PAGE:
Huntington's disease

Living well with Huntington’s disease begins with understanding the condition. By knowing as much as you can about Huntington’s, you’ll be better informed to make the best decisions for you and your family.

Huntington’s Western Australia provides a host of information and support services for people living with this condition and their family.

Many people do live fulfilling lives with Huntington’s by taking positive steps to take care of their health and maintain active relationships with their family, friends and community.

Live a healthy lifestyle with exercise and good nutrition

Everyone benefits from eating a balanced diet and participating in enjoyable forms of exercise. If you have Huntington’s you can improve your wellbeing by adopting a healthy lifestyle. Good nutrition and suitable physical activity can offer significant benefits for your mind and body.

The Australian Guide to Healthy Eating provides a simple summary of the recommended proportions of the five food groups everyone should include in their diet.

Regular exercise offers proven benefits for physical and mental health. Exercise can help with managing stress and boost the immune system. It can improve the quality of sleep, boost energy and improve mood and concentration.

Choose types of exercise that you find enjoyable and comfortable. It can be as simple as taking your dog for a walk or doing some gardening. Activities like yoga and Tai Chi can help increase muscle strength, coordination and flexibility. Many people report feelings of calm and awareness after taking part in these activities.

Maintain relationships and interests

Try to maintain your usual interests and friendships. If you enjoyed reading before your Huntington’s diagnosis, continue this activity as it will help you keep your brain active and interested in the world around you.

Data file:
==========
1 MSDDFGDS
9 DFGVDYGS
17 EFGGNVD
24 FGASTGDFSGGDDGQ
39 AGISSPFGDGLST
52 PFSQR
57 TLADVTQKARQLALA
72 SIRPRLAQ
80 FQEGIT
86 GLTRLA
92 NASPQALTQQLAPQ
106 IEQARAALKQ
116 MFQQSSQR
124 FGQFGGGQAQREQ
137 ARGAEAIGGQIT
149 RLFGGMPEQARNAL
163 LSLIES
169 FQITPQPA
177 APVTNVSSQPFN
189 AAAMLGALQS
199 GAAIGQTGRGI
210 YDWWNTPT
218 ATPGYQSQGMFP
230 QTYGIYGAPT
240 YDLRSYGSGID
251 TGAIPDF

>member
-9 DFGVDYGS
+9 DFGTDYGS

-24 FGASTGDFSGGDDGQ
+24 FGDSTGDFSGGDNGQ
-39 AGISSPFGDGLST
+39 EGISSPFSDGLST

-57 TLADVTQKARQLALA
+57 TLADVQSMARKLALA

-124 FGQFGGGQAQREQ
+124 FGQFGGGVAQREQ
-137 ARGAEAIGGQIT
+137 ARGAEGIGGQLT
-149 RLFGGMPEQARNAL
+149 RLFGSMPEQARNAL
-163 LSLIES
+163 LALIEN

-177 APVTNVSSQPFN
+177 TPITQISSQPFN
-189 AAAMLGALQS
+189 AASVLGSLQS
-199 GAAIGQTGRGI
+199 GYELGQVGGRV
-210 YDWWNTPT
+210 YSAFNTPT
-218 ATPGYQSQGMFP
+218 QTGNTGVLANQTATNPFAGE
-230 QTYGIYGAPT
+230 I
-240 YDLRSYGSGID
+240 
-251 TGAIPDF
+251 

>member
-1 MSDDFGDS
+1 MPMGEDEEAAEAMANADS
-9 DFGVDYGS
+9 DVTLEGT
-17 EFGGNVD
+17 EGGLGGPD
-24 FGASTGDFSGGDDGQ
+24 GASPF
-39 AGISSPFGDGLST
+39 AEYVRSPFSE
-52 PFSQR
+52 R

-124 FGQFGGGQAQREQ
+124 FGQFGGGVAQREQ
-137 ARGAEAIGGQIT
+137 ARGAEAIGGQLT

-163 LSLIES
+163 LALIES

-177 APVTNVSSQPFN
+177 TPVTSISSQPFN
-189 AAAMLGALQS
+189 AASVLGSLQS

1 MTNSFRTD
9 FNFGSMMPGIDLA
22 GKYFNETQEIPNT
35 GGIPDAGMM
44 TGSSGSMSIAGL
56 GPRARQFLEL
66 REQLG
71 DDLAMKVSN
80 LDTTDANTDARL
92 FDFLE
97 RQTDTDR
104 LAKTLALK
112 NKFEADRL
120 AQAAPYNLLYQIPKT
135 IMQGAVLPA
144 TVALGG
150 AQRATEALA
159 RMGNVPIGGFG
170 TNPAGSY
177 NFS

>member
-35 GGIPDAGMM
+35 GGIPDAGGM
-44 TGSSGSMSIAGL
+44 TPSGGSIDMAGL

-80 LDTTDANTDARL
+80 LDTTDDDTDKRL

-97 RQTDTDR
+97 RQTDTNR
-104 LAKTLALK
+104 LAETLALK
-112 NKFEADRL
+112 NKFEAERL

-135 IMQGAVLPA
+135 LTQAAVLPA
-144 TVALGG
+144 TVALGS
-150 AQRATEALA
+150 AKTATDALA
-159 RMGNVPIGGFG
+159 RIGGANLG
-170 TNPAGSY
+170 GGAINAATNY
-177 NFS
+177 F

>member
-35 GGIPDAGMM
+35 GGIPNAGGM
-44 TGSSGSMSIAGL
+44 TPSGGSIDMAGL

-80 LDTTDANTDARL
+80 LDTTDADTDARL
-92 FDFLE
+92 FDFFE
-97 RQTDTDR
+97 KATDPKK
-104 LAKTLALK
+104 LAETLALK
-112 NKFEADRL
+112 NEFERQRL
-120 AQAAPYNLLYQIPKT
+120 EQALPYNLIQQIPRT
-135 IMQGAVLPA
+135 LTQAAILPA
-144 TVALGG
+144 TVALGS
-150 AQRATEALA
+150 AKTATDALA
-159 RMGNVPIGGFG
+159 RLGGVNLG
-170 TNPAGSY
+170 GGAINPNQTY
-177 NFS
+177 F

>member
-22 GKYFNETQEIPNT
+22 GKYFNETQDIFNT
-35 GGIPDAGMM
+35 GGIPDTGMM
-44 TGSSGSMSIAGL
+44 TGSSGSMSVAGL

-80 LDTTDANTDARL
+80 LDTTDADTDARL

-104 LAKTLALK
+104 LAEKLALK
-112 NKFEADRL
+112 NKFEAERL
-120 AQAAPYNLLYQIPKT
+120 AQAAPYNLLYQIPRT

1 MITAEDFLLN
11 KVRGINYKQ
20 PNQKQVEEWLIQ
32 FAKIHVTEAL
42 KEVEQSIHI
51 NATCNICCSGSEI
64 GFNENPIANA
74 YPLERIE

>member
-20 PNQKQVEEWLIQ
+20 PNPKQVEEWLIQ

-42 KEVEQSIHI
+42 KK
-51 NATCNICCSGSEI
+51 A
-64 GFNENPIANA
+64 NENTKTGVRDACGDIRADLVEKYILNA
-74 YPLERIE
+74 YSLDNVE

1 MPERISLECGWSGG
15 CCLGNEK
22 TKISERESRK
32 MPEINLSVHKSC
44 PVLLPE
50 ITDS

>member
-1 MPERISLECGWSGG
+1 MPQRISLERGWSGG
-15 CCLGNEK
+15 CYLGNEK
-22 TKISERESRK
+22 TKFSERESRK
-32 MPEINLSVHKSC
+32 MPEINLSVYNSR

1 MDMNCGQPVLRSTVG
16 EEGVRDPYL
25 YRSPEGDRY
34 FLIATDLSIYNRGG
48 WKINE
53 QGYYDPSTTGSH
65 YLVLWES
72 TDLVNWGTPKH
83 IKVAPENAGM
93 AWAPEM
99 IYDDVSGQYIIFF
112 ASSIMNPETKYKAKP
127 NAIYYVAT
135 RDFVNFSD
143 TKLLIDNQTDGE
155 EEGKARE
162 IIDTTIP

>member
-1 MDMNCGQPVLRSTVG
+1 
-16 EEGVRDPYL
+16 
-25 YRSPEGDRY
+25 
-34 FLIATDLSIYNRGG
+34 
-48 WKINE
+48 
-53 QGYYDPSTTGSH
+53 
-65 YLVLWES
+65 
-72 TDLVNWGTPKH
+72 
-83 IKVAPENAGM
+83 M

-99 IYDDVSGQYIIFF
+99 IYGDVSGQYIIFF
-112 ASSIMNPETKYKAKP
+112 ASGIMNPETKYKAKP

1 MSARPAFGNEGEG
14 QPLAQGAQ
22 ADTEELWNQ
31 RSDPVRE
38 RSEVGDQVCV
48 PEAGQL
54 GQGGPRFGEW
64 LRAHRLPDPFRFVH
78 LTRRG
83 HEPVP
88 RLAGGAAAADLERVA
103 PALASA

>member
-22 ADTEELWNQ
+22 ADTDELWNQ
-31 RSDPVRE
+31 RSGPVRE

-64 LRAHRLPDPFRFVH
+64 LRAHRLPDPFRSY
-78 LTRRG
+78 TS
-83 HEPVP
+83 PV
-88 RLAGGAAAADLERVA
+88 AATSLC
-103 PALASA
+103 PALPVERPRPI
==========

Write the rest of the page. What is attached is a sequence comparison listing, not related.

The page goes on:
If you loved to go fishing, find ways to continue that pastime. Above all, reach out to friends and family and make sure you allow quality time with them.

Huntington’s and communication

For most people living with Huntington’s disease, speech and communication will become compromised. Speech difficulties may be mild in the early stages and become more severe later on.

But with the help of a speech pathologist it is possible to maintain better speech for longer.

A speech pathologist can also teach strategies to carers to make communication easier and clearer for both parties.

Huntington’s and driving

In the early stages of Huntington’s it may be safe to continue to drive a car, but over time certain mental and physical functions are likely to become impaired, such as:

  • Reduced mental and physical reaction time
  • Impaired problem solving and concentration
  • Tremor
  • Fatigue

It is advisable (but not mandatory) to inform your insurance company of your condition.

The Department of Transport of Western Australia requires you to inform them of your Huntington’s diagnosis.

Huntington’s and swallowing

Maintaining good nutrition is important for everyone, but people living with Huntington’s may experience difficulties with swallowing that can make it difficult to eat a balanced diet.

Swallowing problems vary but may present as choking episodes, difficulty moving food down the throat and regurgitation.

An MSWA speech pathology/dietetics team can assess your swallowing and recommend ways to help you eat and drink safely.

Therapies and treatments

Physiotherapy and occupational therapy can make a big difference to self-sufficiency and mobility for people living with Huntington’s.

MSWA physiotherapists can prescribe exercises for different parts of the body, ultimately to avoid falls, improve balance and coordination and help correct walking and other mobility functions.

As the condition progresses physiotherapists can recommend wheeled walkers and other mobility aids to keep the person as mobile as possible for as long as possible.

Our occupational therapists can assess your mobility and functional issues and your home, and recommend aids such as rails and ramps and other items to help you move about safely. They will work to help you retain your ability to do the things you want to do, whether daily household tasks or special activities that you enjoy.

If you’re living with Huntington’s, MSWA’s multidisciplinary team of physiotherapists, speech pathologists, dietitians, occupational therapists, counsellors and social welfare specialists provide a wide spectrum of services and support to help you get the most out of life.

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